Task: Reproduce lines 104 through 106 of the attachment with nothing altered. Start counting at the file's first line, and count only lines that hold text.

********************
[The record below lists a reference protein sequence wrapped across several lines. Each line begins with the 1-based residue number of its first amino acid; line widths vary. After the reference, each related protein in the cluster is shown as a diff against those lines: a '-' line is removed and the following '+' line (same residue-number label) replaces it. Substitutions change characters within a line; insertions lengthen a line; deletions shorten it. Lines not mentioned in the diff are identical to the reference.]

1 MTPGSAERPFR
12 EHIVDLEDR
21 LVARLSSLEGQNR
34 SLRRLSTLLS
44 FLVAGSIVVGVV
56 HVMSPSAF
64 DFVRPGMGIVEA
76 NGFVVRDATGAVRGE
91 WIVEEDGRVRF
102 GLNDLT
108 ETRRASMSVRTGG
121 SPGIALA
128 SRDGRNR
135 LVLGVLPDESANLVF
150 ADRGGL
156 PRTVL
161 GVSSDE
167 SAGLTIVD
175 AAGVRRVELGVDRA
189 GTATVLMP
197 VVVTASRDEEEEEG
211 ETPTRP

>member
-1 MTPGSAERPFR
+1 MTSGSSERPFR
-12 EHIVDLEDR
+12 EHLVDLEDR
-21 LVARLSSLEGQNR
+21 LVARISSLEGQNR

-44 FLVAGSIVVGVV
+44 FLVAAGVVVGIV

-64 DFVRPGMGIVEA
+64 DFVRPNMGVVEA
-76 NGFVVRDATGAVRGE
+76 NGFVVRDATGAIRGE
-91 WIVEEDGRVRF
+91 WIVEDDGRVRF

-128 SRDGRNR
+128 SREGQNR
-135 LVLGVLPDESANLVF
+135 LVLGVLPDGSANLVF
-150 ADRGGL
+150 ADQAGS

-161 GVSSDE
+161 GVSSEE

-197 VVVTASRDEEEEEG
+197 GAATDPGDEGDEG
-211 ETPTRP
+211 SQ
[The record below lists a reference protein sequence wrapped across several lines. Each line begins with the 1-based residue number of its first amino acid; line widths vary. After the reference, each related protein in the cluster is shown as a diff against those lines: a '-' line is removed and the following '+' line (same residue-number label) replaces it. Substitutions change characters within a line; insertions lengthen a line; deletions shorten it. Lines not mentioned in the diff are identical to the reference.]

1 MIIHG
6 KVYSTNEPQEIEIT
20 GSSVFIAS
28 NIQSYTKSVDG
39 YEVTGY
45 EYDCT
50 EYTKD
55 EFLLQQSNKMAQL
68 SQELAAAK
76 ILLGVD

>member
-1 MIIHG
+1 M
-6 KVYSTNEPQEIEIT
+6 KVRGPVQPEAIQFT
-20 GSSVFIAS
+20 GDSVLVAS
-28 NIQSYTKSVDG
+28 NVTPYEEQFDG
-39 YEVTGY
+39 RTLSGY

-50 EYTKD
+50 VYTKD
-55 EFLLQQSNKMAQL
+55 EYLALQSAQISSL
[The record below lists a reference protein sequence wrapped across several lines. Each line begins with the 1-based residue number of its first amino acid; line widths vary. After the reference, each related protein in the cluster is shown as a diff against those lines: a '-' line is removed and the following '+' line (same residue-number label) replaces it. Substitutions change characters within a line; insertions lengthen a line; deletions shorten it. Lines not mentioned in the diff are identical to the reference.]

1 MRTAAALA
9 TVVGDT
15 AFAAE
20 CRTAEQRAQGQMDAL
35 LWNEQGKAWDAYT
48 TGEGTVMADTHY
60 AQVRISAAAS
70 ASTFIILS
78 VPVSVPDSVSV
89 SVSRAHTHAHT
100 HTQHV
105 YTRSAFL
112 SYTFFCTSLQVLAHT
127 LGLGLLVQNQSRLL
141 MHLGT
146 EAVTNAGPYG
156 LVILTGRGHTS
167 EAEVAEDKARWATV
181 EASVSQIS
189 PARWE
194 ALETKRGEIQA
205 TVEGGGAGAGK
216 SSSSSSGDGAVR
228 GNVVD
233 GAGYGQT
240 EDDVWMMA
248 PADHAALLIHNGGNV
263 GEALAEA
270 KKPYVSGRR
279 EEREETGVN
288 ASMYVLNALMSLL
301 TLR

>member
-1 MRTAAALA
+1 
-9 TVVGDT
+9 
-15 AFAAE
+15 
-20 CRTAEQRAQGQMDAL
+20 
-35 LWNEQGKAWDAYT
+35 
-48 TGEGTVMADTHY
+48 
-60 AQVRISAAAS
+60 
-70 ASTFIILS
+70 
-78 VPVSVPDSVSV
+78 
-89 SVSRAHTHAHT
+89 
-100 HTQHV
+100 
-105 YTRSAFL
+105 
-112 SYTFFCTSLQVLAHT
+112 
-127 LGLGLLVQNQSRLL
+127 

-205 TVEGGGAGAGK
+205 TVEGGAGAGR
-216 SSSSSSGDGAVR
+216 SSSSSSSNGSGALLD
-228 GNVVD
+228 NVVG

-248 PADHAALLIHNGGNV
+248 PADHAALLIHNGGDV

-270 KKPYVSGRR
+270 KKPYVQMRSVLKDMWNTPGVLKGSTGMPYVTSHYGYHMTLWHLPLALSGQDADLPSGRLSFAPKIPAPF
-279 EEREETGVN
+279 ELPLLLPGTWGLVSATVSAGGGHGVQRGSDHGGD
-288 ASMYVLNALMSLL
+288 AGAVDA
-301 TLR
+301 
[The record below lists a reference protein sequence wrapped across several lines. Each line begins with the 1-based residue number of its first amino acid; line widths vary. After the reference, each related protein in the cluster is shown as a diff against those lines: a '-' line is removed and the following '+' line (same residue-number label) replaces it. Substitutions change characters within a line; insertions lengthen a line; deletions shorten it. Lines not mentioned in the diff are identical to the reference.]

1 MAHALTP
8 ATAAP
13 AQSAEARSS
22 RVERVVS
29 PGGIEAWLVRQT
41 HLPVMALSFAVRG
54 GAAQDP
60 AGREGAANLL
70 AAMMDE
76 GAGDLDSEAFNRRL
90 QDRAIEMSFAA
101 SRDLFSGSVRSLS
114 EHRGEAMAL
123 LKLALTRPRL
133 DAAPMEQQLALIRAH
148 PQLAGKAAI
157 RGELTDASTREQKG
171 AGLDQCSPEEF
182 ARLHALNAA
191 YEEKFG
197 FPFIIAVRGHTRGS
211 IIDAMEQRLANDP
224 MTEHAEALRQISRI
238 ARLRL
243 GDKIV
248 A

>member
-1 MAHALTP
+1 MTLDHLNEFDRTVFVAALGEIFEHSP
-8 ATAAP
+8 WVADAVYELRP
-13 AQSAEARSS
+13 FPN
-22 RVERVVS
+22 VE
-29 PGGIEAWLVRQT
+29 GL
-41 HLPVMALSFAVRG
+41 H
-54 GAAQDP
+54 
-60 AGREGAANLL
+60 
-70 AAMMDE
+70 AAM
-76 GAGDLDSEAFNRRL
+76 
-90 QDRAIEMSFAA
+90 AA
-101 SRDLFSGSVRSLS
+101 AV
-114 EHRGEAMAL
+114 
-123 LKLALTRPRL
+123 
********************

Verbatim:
248 PADHAALLIHNGGNV
263 GEALAEA
270 KKPYVSGRR